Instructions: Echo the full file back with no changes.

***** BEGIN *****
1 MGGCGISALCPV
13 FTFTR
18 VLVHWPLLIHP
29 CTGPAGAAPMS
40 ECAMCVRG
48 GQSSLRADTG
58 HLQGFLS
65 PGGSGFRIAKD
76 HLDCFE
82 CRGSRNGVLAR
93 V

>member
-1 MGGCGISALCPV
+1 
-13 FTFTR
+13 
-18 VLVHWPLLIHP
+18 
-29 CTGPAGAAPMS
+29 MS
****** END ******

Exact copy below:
1 MGGCGISALCPV
13 FTFTR
18 VLVHWPLLIHP
29 CTGPAGAAPMS
40 ECAMCVRG
48 GQSSLRADTG
58 HLQGFLS
65 PGGSGFRIAKD
76 HLDCFE
82 CRGSRNGVLAR
93 V

>member
-1 MGGCGISALCPV
+1 
-13 FTFTR
+13 
-18 VLVHWPLLIHP
+18 
-29 CTGPAGAAPMS
+29 MS